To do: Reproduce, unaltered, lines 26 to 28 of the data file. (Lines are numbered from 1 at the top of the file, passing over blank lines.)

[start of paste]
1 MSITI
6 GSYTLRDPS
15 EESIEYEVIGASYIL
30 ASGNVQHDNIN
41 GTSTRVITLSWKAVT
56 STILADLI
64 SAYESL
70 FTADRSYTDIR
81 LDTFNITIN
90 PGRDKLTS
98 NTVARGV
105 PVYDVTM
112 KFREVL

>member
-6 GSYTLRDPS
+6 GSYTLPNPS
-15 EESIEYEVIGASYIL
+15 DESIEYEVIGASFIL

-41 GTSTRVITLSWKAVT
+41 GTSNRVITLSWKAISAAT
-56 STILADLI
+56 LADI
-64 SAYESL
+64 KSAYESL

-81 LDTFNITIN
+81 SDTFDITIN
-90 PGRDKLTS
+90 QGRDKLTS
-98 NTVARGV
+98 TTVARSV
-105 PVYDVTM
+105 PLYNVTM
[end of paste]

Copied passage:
+81 SDTFDITIN
-90 PGRDKLTS
+90 QGRDKLTS